|Publication number||US6598326 B2|
|Application number||US 10/054,919|
|Publication date||Jul 29, 2003|
|Filing date||Jan 22, 2002|
|Priority date||Oct 31, 1997|
|Also published as||DE69806114D1, DE69806114T2, EP0913083A1, EP0913083B1, US6385877, US20020108278|
|Publication number||054919, 10054919, US 6598326 B2, US 6598326B2, US-B2-6598326, US6598326 B2, US6598326B2|
|Original Assignee||Os Husdyrmerkefabrikk A/S|
|Export Citation||BiBTeX, EndNote, RefMan|
|Patent Citations (30), Referenced by (5), Classifications (6), Legal Events (4)|
|External Links: USPTO, USPTO Assignment, Espacenet|
This is a continuation of application Ser. No. 09/175,670, filed Oct. 20, 1998, now U.S. Pat. No. 6,385,877.
The present relates to a livestock tag locking system in accordance with the preamble of claim 1 hereinbelow. The invention also relates to a male component of a livestock tag locking system according to the preamble of claim 2 and a female component of a livestock tag locking system according to the preamble in claim 6.
Livestock tags of this kind have become widespread, especially in those countries which have a so-called industrial livestock production. In these countries such tags have all but completely replaced the previous conventional marking which was carried out by cutting a notch in the animal's ear or cutting away a small piece thereof, thereby permitting identification of the animal's owner. The earlier branding widely used in some countries is also well on the way to being replaced by livestock tags. The livestock tags are produced in a number of different colours and shapes, which facilitates identification even at a distance.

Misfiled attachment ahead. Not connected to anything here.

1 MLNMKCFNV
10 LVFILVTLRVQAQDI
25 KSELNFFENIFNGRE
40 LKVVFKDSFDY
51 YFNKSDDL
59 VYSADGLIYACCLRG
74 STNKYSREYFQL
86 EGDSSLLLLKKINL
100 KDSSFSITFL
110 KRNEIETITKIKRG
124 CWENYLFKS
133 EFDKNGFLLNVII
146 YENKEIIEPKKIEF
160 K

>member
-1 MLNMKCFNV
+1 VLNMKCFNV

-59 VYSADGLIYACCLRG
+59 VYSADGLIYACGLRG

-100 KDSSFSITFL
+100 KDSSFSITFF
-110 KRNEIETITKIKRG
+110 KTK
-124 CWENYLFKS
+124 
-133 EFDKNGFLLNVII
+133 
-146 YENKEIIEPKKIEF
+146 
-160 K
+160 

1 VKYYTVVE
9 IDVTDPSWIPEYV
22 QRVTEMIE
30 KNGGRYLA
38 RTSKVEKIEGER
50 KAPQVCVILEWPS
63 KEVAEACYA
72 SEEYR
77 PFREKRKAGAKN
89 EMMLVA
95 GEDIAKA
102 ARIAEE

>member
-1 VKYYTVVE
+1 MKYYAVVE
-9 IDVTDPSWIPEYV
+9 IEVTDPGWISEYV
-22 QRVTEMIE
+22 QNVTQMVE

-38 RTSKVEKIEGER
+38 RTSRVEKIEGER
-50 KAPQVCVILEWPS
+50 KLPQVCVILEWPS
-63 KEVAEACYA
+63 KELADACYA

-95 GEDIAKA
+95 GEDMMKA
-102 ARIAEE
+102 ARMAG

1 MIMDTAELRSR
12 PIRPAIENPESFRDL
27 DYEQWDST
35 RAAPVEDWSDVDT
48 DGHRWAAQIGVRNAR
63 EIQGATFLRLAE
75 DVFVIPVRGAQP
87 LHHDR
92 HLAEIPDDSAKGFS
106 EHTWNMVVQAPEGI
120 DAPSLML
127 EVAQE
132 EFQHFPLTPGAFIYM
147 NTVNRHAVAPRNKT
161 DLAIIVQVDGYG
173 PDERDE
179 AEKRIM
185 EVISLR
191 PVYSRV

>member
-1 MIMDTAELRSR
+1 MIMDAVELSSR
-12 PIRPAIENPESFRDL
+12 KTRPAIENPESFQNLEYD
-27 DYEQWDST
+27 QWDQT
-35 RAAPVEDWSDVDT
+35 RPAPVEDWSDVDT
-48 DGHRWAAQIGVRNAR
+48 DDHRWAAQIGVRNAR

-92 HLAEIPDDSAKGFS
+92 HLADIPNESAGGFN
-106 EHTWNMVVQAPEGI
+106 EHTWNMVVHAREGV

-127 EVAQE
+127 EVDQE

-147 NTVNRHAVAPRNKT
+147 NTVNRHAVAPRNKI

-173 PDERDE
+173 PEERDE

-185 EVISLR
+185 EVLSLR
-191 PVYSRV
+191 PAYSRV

The livestock tags are not only capable of being used to identify the owner of the animal, but are also used increasingly to identify the actual individual animal, so that it is possible to keep a record of the course of the individual animal's life, such as disease, vaccination etc. Recently, there has been an escalation of demands that it should be possible to trace meat from the livestock producer to the meat counter and back to the individual animal. This is particularly important should there be something wrong with the meat, such as an unduly high bacteria content, residual medicines or the discovery, after the animal has been slaughtered and the meat has found its way into the shops, that there is environmental pollution in the area where the animal has grazed.
Livestock tagging has thus become increasingly important vis-à-vis the quality of the meat. If a trace-back system of this kind is to work in a reliable manner such tags must be tamper-proof. With the previously known tags it has been possible to remove a tag from one animal in order then to fit this tag to another animal, which for some reason or another, e.g., disease or recent use of medicines, should not have been sent to slaughter. Having in mind the enormous sums that could be involved in any loss suffered by a producer if he is unable to obtain the expected price for the animal, it is obvious that for some it must be tempting to tamper with the livestock tagging.